This is part 4 of 16 characteristics that help us define “mental health.” Psychologist, Dr. Nancy Williams, shared this list at a recent conference and prompted me to think about how our expressions or limitations of these traits impact the development our intimate relationships.
Our human need for secure attachments has been studied and articulated by many, but none more so than John Bowlby, a British psychologist and the father of modern attachment theory.
He drew many of his ideas from evolutionary biology, ethology, developmental psychology and cognitive science. Like many scientists and observers of truth, he may be right, but possibly for the wrong reasons. Whether by survival instinct or by creative design it seems undeniable that the individual human condition is inexorably tied to others, for good or for naught.
The Torah's explanation for that particular design shows up in the creation account when God declares, “It is not good for the man to be alone” (Gen 2:18). Of course, this is normally understood as a declaration of man’s need for woman, but I think it primarily points to the broader truth of our fundamental relational nature. Adam, a Hebrew word meaning "humanity" is provided Eve, a Hebrew word meaning "life." Design dictates that a human's life is somehow dependent upon the secure attachment of another. It may or may not involve a spouse. Further, the creation story reveals that even God exists in the form of a loving relationship as Father, Son, and Spirit. If the Creator is relational in His nature and we are created in His likeness, it stands to reason that we also are relational in a our nature.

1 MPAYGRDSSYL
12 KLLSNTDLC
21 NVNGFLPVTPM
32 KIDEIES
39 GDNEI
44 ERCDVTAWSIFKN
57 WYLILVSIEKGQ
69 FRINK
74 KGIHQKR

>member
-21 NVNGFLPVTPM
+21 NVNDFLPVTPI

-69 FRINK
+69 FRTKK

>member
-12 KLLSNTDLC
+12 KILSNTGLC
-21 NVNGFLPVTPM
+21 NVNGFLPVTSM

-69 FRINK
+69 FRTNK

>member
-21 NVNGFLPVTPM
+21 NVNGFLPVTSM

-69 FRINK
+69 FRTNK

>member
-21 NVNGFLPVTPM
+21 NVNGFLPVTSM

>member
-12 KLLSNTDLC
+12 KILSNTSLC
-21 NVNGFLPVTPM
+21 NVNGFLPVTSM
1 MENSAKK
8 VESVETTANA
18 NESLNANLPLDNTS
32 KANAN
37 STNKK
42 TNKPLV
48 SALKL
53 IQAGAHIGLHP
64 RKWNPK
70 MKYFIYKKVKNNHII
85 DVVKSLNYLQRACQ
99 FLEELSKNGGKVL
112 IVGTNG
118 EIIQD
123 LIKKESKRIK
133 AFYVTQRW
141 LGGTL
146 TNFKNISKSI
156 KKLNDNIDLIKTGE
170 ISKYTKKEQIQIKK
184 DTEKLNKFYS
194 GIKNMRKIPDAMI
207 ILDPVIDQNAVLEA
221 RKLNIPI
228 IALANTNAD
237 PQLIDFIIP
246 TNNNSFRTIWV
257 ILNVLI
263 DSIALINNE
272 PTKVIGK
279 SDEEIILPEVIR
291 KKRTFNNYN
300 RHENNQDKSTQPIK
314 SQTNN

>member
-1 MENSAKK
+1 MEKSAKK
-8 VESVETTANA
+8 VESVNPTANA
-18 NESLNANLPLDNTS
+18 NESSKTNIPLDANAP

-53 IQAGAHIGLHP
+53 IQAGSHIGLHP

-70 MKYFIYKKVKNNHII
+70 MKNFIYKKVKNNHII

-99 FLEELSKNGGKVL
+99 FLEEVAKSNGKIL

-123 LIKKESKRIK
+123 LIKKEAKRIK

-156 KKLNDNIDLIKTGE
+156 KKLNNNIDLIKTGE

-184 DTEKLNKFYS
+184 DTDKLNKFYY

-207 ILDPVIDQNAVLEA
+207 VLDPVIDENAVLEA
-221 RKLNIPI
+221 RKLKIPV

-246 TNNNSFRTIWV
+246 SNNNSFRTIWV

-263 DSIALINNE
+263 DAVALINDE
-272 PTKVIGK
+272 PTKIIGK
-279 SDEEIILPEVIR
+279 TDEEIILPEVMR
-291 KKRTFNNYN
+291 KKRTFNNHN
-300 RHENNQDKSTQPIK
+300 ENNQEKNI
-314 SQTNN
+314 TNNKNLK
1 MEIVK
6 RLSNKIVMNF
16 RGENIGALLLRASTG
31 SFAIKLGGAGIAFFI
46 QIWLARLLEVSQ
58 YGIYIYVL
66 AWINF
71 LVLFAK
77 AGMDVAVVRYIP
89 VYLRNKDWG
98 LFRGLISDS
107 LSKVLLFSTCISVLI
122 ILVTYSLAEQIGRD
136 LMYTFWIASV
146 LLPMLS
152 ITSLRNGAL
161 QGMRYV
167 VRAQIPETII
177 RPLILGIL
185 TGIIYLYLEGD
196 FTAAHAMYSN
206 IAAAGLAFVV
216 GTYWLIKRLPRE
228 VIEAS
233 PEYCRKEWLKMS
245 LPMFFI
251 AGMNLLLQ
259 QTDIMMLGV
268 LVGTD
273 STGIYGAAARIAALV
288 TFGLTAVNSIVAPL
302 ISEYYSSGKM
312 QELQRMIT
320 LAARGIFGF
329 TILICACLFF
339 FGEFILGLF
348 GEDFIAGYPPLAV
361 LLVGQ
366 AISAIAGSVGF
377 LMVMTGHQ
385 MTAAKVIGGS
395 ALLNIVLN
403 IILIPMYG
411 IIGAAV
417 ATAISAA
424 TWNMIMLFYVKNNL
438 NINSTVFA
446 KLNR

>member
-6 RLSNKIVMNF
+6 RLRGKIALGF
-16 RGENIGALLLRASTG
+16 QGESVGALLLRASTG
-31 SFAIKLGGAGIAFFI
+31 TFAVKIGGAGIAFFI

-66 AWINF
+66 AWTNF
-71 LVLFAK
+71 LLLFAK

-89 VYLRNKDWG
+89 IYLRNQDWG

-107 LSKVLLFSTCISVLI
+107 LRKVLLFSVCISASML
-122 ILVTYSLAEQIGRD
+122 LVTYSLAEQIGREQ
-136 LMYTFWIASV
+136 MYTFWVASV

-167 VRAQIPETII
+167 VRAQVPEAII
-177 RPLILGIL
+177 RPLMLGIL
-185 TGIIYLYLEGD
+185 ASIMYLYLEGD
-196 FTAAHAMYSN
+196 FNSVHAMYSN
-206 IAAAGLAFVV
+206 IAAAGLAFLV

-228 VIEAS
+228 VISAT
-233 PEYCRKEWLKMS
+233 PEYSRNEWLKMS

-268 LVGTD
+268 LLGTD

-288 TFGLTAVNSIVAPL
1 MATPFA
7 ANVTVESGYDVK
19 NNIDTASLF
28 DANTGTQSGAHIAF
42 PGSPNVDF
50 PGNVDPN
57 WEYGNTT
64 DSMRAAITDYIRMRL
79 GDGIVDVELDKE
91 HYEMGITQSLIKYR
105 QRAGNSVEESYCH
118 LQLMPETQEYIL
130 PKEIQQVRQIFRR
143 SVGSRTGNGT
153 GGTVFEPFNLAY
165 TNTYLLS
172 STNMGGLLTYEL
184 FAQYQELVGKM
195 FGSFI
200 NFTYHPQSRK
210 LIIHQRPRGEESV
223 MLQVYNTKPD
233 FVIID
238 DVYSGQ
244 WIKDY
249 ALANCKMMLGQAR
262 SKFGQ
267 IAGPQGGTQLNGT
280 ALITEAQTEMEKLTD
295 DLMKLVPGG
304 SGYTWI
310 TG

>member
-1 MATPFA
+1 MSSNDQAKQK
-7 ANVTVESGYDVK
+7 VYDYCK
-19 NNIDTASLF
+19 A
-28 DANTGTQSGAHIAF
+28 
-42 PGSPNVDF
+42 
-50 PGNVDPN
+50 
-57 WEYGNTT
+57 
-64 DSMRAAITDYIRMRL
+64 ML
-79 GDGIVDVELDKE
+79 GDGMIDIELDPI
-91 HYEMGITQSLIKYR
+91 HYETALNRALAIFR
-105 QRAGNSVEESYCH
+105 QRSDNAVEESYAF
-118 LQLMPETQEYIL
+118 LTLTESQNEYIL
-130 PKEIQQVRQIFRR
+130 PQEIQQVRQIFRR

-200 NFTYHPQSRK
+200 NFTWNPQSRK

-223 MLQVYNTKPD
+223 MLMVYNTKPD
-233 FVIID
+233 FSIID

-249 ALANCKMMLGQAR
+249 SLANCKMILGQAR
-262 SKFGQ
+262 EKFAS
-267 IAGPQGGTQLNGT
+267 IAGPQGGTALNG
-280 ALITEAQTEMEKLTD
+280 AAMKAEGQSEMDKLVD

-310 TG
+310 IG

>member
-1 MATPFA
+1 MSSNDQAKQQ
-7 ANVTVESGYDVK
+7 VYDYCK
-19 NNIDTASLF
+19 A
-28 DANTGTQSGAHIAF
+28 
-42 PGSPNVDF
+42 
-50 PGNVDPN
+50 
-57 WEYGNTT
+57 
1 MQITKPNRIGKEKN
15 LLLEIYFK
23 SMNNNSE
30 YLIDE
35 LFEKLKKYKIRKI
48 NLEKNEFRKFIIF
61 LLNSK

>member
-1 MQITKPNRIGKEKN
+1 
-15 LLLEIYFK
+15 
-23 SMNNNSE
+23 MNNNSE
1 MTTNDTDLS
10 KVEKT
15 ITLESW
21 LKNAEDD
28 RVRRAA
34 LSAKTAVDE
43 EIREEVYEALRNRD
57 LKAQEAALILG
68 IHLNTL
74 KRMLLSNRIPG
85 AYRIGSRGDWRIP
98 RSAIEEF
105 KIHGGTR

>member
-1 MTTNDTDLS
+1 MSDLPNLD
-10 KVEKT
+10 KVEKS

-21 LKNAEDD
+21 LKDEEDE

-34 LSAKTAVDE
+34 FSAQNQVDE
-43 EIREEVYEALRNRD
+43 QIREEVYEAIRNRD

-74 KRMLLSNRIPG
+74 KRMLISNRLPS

It is no accident that human infants, when left alone, are developmentally unable to care for themselves and will die. We are literally made for relationship. Without it, we die.
Rhawn Joseph, Ph.D. at www.Brainmind.com writes the following about both the physical and emotional cost to children deprived of secure relational attachments.
“For example, in several well known studies of children raised in foundling homes during the early 1900's when the need for contact was not well recognized and children were left to lie alone in their cribs (except during feeding or when being changed), the majority died. Morbidity rates for children less than 1 year of age was over 70%. Of 10,272 children admitted to the Dublin Foundling home during a single 25 year period, only 45 survived.
Of those who survived an infancy spent in institutions where mothering and contact comfort were minimized, signs of low intelligence, depression, extreme passivity, apathy, as well as severe attentional deficits were often characteristic . Such individuals had difficulty forming attachment or maintaining social interactions later in life and were forever abnormal and dysfunctional.”
It’s not hard to imagine how early or subsequent deprivations of this type might then affect our capacity to form intimate connections in adulthood, particularly those necessary for a successful marriage, family, community. or society.